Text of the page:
#10 – The Seattle SuperSonics select: Thabo Sefolosha
(Actual 2006 pick: Mouhamed Sene)
Thabo’s numbers will never wow anybody; in fact his scoring average has decreased in three straight seasons. However, in no way does that represent his impact on the game. Sefolosha has emerged as one of the NBA’s preeminent perimeter defenders (he was named second-team All-NBA Defense in 2009-2010) and is a key part of the Thunder’s bright future.
#11 – The Orlando Magic select: Randy Foye
(Actual 2006 pick: J.J. Redick )
Fairly or not, many T-Wolves fans may negatively associate Foye’s name as the guy they traded Brandon Roy for – Portland acquired the draft rights to 6th pick Brandon Roy from Minnesota in exchange for the draft rights to 7th pick Randy Foye. Previously, Portland acquired the draft rights to 7th pick Randy Foye, Raef LaFrentz and Dan Dickau from Boston in exchange for Sebastian Telfair, Theo Ratliff and a 2008 second-round draft pick). Although Foye never approached Roy’s level of success, he did score over 16 ppg for Minnesota in 2008-2009. For his career, he’s at 11.7 points per contest.
#12 – The New Orleans/Oklahoma City Hornets select: Ronnie Brewer
(Actual 2006 pick: Hilton Armstrong)
Brewer emerged as a legit starter at SG in Utah (he averaged 13.7 ppg in ’08-’09) before falling out of favor and being traded to the Grizzlies. The Bulls signed him last summer and he served as a defensive-minded reserve off Tom Thibodeau’s bench in Chicago.
#13 – The Philadelphia 76ers select: Jordan Farmar
(Actual 2006 pick: Thabo Selfolsha)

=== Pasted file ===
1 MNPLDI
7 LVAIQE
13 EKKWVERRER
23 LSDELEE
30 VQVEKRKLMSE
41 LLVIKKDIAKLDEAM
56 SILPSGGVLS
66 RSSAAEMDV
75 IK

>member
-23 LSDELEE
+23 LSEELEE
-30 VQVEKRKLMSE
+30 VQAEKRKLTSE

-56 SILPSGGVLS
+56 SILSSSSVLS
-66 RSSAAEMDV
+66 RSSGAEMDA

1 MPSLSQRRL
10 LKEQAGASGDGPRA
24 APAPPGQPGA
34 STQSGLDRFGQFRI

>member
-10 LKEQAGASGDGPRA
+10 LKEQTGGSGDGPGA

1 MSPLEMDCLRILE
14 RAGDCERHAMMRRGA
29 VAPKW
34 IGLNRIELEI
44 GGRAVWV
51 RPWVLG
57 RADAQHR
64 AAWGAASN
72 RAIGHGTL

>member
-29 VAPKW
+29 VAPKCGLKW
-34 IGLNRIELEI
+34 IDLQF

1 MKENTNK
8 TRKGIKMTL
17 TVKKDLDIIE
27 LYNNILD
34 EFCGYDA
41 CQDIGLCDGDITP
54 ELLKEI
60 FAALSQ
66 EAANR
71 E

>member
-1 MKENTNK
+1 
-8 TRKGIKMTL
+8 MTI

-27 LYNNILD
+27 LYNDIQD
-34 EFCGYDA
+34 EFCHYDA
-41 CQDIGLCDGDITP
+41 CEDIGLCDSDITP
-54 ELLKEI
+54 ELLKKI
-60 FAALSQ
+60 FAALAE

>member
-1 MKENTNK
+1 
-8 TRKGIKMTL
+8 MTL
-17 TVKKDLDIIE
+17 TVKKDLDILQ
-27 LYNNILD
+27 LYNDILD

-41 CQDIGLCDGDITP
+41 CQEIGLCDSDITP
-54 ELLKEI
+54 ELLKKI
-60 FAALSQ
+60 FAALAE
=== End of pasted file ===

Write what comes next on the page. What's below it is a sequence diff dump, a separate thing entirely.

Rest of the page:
Farmer has more NBA championship rings (2) than all the other players listed above have combined – one of the benefits of being drafted on to Kobe Bryant’s L.A. Lakers. Farmar left Los Angeles via free agency and inked a contract with the Nets last summer. He’ll serve as Deron Williams’ backup next season (assuming D-Will is back from Turkey by the time NBA starts up again.)
#14 – The Utah Jazz select: Daniel Gibson
(Actual 2006 pick: Ronnie Brewer)
Playing on an undermanned Cavs squad last season, Boobie played over 27 minutes per game and averaged double-figure points for the first time in his career. Interestingly, Gibson shot a higher percentage from three-point land (40.3%) than he did from inside the arc (40.0%). Gibson will see his PT greatly reduced with Kyrie Irving now in Cleveland, and may end up on the trading block if the Cavs don’t first move Ramon Sessions.
Best of the Rest: Shannon Brown (pick #25), Craig Smith (pick #36), Leon Powe (pick #49), Josh Boone (pick #23), Sheldon Williams (pick #5), Ryan Hollins (pick #50), Shawne Williams (pick #17), Renaldo Balkman (pick #20)
Biggest Bust: Adam Morrison (selected #3 overall)
The Bobcats had high hopes for Morrison coming out of Gonzaga, where he was the nation’s leading scorer. He played plenty as a rookie, but was wildly inefficient – shooting just 37.6% from the floor and contributing very little in the way of rebounds or assists. Worse yet, he was a complete liability defensively. Charlotte traded him to the Lakers, and he rode the pine in L.A. for a couple of seasons, but didn’t play in a single NBA game last season.
Honorable Mention: Patrick O’Bryant (#9) and Mouhamed Sene (#10)
Best Value Pick: Rajon Rondo (picked #21st overall)
As mentioned above, Rondo is a close to a true superstar as the Class of 2006 has. To land a legit stud PG in the 20′s is obviously quite rare…
Honorable Mention: Paul Millsap (#47)